Breaking Down the Storage Virtualization Barriers

Finally, Zisman says that the storage systems, like other computing systems, need to be “autonomic” or self-managing. This breaks down into four elements that occur automatically:

  • Configuration – adding and or changing features, servers and software can take place without bringing the system down. Other parts of the system recognize these changes and adapt accordingly minimal human intervention.
  • Healing – The system recognizes a failed component, takes it off line and repairs or replaces it. For example, if a file becomes corrupted, the system can locate a copy on a mirror site and replace the damaged file. If a server goes down, it routes traffic to the backup server.
  • Protection – The system monitors who is accessing resources. It blocks and reports any unauthorized access attempts.

  • Optimization – This is not something that should be done once when installing a new piece of hardware. Autonomic systems constantly monitor system conditions and tune storage, databases, networks and server configurations for peak performance.

A SAN-Ready File System

IBM has a crew working on each of the above points. In February, it incorporated the Storage Networking Industry Association’s new Storage Management Initiative Standard into its Enterprise Storage Server equipment to improve interoperability between its own and other vendors’ equipment. Its autonomic computing project, formerly called eLiza, is gradually adding self-management features to a number of IBM products.

The big news, however, is in the storage virtualization arena. In 1997 a team at IBM’s Almaden Research Facility started developing a new file system to unite all the distributed devices in a heterogeneous network and scale up to hundreds of servers holding billions of files containing petabytes of data accessed by thousands of users.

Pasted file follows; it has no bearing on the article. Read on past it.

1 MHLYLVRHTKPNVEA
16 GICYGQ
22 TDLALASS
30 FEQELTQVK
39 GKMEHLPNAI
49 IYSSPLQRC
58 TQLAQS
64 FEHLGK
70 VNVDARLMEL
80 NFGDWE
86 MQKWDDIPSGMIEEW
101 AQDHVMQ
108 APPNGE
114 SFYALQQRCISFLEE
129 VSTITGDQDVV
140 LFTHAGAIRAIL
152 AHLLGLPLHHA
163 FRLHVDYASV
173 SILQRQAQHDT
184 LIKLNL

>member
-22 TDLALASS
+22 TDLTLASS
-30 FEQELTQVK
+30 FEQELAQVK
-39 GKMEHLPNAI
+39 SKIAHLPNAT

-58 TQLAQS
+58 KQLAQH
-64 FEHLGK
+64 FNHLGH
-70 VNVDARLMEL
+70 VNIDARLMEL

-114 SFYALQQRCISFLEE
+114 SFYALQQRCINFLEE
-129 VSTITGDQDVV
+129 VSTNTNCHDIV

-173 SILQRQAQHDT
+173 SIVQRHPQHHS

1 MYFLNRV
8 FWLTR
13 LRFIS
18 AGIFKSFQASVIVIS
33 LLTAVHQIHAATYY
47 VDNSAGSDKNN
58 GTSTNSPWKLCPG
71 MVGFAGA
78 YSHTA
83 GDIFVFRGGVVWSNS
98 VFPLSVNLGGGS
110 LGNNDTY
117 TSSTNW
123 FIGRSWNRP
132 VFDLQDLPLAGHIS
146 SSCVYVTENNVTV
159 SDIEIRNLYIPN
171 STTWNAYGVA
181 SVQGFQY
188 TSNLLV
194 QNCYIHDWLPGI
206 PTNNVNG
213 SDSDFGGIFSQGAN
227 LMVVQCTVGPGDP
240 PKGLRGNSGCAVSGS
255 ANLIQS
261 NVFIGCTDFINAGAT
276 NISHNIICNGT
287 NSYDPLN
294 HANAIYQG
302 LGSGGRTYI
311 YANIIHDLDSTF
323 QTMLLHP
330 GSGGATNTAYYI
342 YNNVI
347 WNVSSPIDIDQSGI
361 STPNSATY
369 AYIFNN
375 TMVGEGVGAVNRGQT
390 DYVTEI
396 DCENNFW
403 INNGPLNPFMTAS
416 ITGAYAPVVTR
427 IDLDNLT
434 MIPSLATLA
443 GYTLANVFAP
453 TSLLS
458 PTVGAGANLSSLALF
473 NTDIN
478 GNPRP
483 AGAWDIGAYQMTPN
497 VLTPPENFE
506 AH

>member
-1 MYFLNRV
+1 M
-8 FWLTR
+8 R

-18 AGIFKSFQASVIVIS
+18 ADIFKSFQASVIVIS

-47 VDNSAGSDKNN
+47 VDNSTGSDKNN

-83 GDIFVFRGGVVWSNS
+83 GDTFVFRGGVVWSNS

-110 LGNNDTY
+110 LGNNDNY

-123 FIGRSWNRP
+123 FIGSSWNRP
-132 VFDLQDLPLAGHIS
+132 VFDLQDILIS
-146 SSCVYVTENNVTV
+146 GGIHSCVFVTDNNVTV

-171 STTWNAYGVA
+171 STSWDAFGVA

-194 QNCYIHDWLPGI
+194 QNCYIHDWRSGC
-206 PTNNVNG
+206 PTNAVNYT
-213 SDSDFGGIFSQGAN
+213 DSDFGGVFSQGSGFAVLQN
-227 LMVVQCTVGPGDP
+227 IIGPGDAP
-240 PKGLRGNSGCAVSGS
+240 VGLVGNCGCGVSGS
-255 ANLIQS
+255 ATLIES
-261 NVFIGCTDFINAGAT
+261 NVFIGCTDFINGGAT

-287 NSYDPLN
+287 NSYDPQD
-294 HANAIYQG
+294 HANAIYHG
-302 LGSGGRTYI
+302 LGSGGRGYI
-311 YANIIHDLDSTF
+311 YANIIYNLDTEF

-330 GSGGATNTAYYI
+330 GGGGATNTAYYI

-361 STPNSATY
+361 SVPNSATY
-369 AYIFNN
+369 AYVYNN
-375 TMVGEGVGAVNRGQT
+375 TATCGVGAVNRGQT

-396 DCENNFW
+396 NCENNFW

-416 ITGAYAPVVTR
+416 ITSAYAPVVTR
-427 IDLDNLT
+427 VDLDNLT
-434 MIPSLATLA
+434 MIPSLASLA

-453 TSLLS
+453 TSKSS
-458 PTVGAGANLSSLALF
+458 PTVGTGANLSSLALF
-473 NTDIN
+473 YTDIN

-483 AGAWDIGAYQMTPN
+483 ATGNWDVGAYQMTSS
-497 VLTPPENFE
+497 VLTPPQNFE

“Those of us who came from mainframes expected that a lot of machines should be able to get at and share the same storage resources, but in the open systems that had not happened,” says David Pease, Manager of Storage Software at IBMs Almaden Research Facility in San Jose, CA. “SANs give the hardware infrastructure to do that kind of sharing and resource centralization, but it was clear to us that it would take a major new file system infrastructure to fully realize all the benefits of SAN.”

This new file system doesn’t replace any existing file systems, but supplements them.

“In a Windows environment it appears as just another drive letter, Drive S, while in Unix it gets mounted at a mount point and is part of your file space,” Pease explains.

Called the TotalStorage SAN File System, it will be available as an integrated hardware and software package starting in December 2003, extending the storage virtualization’s function. Among other things, it improves data sharing and the ease and efficiency of access to data as well as reducing the application downtime caused by storage and data management tasks. All of which produces the benefit of lightening the load on the IT staff.

“The new system improves productivity and reduces the pain for IT storage and server management staff,” says Zisman.

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